HOW TO MAKE YOUR OWN DREAM CARDS:
     I can hear some of you muttering, "Shucks, I'm no artist, how can I do this stuff?"  True, it doesn't hurt to have some art talent but it's certainly not necessary.  It's just as effective if you use simple sketches of your own. Or you can cut pictures out of magazines or photos that remind you of your favorite potent dream images, then glue them together into a nifty collage.

COMPUTER BUFFS:
     Play around with some art programs. Painter 5 and Photoshop and Kid Pics are my favorites --  the latter being quite inexpensive ($46 or so) and a great place to start in computer graphics. After all, it's for KIDS!  I love it. A color scanner is a great asset too. You can also use clip art or other images that appeal. Let your imagination soar with fun.

CARD SIZE:
      My fifty Dream Cards are all 4 1/2" by 6 1/2." (good shuffling size).  Decide what would feel comfortable to you.  Jog over to your local printer and buy a pack of CARD STOCK (around 60 to 65 lbs. is good weight).  Cut a card to size and apply your design directly -- either by drawing, painting, gluing (I like good old Glue Stick the best) or printing out from your computer graphic (in which case you'd cut to card size after the print out on your card stock. It's handy to have your own paper-cutter, but sharp scissors and a ruler will do fine.

BACK OF CARDS:
      My Dream Cards have some text on the back which ties in with the dream graphic as a reminder of whence it came.  If you like this idea, here's a tip that's useful especially if you are doing computer art and have a printer like mine that can only print card stock up to the 60 lb. range.  Cut a second card, only make it 1/4" smaller all the way around.  The reason for this is that it will give an area on which to adhere the laminated sheet (more on this later). So, after you have placed your text on this second card, make a black border around your text with a market pen to set it off nicely (I like Sharpie Fine Point markers). If you are not using a computer, you can use heavier card stock to begin with, putting graphic and text on either side of one card, or you can use the same process just described.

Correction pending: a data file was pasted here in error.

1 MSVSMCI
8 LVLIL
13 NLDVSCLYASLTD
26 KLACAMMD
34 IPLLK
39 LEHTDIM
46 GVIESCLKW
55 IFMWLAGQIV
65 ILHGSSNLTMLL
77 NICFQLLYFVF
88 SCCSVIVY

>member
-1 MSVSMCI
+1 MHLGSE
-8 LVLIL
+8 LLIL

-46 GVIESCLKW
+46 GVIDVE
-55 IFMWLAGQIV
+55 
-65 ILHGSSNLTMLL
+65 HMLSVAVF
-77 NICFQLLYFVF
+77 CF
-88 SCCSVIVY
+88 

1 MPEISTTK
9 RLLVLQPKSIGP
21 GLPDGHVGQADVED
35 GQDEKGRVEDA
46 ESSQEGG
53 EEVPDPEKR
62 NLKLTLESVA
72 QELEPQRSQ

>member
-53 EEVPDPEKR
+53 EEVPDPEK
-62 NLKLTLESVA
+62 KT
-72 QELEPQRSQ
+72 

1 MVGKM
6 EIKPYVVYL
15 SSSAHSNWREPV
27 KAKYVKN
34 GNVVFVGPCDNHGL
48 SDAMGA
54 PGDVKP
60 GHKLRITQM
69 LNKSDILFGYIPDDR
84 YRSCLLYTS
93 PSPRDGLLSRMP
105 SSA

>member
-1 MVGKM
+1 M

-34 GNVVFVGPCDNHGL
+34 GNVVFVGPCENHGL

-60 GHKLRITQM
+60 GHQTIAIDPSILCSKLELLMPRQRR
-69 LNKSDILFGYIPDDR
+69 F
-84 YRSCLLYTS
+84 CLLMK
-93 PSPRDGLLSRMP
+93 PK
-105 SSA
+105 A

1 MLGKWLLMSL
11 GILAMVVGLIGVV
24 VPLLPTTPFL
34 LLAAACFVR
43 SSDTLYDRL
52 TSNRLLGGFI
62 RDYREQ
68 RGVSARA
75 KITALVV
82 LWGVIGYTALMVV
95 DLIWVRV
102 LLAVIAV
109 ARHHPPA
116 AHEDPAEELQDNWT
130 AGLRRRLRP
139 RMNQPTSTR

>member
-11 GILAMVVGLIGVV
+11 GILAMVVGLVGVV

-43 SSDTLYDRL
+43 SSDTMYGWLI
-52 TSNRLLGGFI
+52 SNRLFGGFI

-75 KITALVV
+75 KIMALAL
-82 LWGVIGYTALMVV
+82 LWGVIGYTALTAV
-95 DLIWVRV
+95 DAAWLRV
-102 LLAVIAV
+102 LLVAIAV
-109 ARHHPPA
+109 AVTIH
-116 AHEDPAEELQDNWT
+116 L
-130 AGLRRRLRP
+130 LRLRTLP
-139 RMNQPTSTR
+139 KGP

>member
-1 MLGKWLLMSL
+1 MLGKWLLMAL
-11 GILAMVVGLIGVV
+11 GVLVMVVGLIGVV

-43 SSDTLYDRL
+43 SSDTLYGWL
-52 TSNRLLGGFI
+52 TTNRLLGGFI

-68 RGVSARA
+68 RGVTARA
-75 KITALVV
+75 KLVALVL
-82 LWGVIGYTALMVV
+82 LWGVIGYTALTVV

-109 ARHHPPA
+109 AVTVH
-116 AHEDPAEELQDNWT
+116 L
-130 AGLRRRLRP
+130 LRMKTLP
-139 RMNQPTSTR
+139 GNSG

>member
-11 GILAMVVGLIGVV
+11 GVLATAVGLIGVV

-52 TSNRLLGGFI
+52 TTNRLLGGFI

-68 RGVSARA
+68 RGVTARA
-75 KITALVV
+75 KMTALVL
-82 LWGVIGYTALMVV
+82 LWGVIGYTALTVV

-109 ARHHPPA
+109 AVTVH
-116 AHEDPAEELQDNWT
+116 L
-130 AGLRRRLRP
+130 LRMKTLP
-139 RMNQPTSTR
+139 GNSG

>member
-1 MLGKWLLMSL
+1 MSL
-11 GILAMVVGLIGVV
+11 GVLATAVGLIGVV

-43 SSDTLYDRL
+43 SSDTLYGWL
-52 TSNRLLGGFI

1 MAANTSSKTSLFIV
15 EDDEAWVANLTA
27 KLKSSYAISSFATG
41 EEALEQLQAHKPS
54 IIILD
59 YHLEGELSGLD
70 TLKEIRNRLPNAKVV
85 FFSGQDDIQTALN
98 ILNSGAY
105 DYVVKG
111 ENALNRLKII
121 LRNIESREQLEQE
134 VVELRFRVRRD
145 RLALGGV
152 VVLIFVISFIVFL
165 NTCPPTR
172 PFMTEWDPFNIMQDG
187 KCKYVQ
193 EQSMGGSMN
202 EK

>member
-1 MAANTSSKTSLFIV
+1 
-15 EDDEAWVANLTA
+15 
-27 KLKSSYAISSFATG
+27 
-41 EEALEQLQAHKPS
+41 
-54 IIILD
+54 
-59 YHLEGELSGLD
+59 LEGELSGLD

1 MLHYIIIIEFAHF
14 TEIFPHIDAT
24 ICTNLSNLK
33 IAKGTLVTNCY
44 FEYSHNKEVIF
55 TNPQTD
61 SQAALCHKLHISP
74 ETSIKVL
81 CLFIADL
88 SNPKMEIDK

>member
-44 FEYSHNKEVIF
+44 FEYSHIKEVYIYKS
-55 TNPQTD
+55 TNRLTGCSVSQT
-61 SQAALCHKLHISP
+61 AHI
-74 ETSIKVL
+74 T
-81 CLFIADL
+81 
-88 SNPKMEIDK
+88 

LAMINATE YOUR CARDS:
     This is good for protection of your card and also makes it look spiffy.  Go to your biggest office supply store and get a roll of clear and transparent laminated paper by "Coates Colours."  It's inexpensive and will cover dozens of cards. I cut the roll into strips for ease of handling. Now you are ready to laminate your very own Dream Card to give it that 'professional' look. Laminate the image card first, then carefully place the text card back to back on the image card, making sure your !/4" borders are even.  Then place your laminated sheet over the text card. I've found that the 'double-carding' effect brings the whole card to the sturdiness of weight that I desire.

ROUNDING THE EDGES:
      If you want your card to look even better, round the edges with your small scissors. I pencil in first, then cut.

CONGRATULATIONS:  Now you are ready to create your very own Dream Card.

The magic awaits!




EPISODE THREE:  CLICK HERE for The Amazing  Adventures of The Noseless Man.

Back to Episode One on MAIN PAGE

Email: NoreenFW@aol.com  I'm eager to hear of your experiences in making your own Dream Cards.
BIO:  Noreen is owner of 7 Arts Studio in Milford, OH.  She is a stained glass artist, drummer, dream adventurer, writer and teacher of Tai Chi.